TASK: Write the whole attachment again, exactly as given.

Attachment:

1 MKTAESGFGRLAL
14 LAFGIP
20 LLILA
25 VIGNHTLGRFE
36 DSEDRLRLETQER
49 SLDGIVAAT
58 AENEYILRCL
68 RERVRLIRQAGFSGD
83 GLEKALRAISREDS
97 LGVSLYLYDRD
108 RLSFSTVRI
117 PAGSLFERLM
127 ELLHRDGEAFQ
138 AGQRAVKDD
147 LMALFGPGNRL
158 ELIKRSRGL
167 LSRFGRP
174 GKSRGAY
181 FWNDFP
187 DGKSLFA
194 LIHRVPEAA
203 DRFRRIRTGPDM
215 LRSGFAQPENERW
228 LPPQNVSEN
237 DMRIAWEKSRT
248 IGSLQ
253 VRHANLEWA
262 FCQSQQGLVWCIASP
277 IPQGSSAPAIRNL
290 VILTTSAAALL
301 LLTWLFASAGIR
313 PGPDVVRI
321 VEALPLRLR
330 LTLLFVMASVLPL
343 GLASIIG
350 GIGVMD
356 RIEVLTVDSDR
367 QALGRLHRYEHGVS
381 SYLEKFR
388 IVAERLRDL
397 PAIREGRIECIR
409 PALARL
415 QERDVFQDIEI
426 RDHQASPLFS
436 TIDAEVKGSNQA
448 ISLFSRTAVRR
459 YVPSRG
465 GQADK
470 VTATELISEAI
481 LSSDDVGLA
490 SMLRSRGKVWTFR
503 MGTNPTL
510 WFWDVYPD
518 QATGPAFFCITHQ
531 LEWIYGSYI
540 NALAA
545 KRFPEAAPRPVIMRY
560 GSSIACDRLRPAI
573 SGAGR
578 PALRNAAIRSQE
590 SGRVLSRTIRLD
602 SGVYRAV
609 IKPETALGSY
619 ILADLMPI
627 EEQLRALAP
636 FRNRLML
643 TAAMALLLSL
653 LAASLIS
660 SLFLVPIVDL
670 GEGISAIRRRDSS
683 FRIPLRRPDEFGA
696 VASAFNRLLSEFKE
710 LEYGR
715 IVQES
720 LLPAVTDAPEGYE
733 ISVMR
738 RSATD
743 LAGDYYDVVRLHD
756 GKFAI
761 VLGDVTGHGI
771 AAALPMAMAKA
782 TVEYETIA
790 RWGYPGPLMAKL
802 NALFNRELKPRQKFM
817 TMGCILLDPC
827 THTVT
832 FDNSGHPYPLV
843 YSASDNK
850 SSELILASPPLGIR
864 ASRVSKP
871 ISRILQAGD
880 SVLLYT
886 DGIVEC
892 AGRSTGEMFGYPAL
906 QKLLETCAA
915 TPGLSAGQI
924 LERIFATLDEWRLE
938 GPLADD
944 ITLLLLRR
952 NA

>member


1 MKTAESGFGRLAL
14 LAFGIP
20 LLILA
25 VIGNHTLGRFE
36 DSEDRLRLETQER
49 SLDGIVAAT
58 AENEYILRCL
68 RERVRLIRQAGFSGD
83 GLEKALRAISREDS
97 LGVSLYLYDRD
108 RLSFSTVRI
117 PAGSLFERLM
127 ELLHRDGEAFQ
138 AGQRAVKDD
147 LMALFGPGNRL
158 ELIKRSRGL
167 LSRFGRP
174 GKSRGAY
181 FWNDFP
187 DGKSLFA
194 LIHRVPEAA
203 DRFRRIRTGPDM
215 LRSGFAQPENERW
228 LPPQNVSEN
237 DMRIAWEKSRT
248 IGSLQ
253 VRHANLEWA
262 FCQSQQGLVWCIASP
277 IPQGSSAPAIRNL
290 VILTTSAAALL
301 LLTWLFASAGIR
313 PGPDVVRI
321 VEALPLRLR
330 LTLLFVMASVLPL
343 GLASIIG
350 GIGVMD
356 RIEVLTVDSDR
367 QALGRLHRYEHGVS
381 SYLEKFR
388 IVAERLRDL
397 PAIREGRIECIR
409 PALARL
415 QERDVFQDIEI
426 RDHQASPLFS
436 TIDAEVKGSNQA
448 ISLFSRTAVRR
459 YVPSRG
465 GQADK
470 VTATELISEAI
481 LSSDDVGLA
490 SMLRSRGKVWTFR
503 MGTNPTL
510 WFWDVYPD
518 QATGPAFFCITHQ
531 LEWIYGSYI
540 NALAA
545 KRFPEAAPRPVIMRY
560 GSSIACDRLRPAI
573 SGAGR
578 PALRNAAIRSQE
590 SGRVLSRTIRLD
602 SGVYRAV
609 IKPETALGSY
619 ILADLMPI
627 EEQLRALAP
636 FRNRLML
643 TAAMALLLSL
653 LAASLIS
660 SLFLVPIVDL
670 GEGISAIRRRDSS
683 FRIPLRRPDEFGA
696 VASAFNRLLSEFKE
710 LEYGR
715 IVQES
720 LLPAVTDAPEGYE
733 ISVMR
738 RSATD
743 LAGDYYDVVRLHD
756 GKFAI
761 VLGDVTGHGI
771 AAALPMAMAKA
782 TVEYETIA
790 RWGYPGPLMAKL
802 NALFNRELKPRQKFM
817 TMGCILLDPC
827 THTVT
832 FDNSGHPYPLV
843 YSASDNK
850 SSELILASPPLGIR
864 ASRVSKP
871 ISRILQAGD
880 SVLLYT
886 DGIVEC
892 AGRSTGEMFGYPAL
906 QKLLETCAA
915 TPGLSAGQI
924 LERIFATLDEWRLE
938 GPLADD
944 ITLLLLRR
952 NA

>member